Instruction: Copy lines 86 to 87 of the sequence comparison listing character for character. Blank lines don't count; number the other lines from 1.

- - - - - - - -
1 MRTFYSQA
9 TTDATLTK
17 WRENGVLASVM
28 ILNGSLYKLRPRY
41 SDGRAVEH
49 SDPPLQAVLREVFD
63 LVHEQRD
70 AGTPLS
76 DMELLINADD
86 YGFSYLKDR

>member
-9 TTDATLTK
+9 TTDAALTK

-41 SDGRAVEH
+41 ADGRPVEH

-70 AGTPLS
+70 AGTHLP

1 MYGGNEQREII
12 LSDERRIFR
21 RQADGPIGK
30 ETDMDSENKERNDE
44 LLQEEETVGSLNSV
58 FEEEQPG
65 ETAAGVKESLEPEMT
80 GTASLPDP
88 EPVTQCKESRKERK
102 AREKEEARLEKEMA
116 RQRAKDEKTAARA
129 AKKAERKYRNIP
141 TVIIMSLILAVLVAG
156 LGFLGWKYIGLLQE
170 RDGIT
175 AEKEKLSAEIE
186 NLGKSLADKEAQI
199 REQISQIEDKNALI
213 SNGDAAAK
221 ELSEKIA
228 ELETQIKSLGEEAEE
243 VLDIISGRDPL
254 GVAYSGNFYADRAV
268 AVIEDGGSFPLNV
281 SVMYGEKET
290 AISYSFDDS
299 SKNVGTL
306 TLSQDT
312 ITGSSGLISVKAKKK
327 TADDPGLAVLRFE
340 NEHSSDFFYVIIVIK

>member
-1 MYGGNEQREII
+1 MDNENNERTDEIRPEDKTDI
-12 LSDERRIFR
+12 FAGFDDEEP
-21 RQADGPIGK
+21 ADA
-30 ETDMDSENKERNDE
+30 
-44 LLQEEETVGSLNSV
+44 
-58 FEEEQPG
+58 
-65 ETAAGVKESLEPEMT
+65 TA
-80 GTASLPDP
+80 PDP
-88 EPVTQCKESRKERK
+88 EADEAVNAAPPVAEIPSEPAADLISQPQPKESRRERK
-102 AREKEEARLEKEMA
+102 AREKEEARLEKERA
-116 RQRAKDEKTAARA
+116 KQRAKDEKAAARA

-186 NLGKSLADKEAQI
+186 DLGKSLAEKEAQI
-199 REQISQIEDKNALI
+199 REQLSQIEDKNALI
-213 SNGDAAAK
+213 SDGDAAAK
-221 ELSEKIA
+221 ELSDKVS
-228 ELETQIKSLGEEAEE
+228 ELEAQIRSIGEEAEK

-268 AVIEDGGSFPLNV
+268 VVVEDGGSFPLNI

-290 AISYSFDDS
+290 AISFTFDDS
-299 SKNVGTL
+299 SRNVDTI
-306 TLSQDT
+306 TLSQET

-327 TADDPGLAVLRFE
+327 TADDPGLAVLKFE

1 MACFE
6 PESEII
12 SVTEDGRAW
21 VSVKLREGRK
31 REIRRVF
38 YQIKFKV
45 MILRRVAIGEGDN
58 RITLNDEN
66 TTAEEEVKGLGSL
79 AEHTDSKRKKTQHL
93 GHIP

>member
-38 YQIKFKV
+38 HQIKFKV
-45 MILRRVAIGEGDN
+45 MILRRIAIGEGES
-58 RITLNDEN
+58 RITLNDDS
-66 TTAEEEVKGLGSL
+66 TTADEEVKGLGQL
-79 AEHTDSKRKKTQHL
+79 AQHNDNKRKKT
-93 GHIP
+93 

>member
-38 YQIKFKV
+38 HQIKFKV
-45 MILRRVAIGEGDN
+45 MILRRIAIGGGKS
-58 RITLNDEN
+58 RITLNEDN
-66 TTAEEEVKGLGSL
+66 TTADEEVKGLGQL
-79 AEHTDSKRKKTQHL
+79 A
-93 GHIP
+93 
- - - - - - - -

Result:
-299 SKNVGTL
+299 SRNVDTI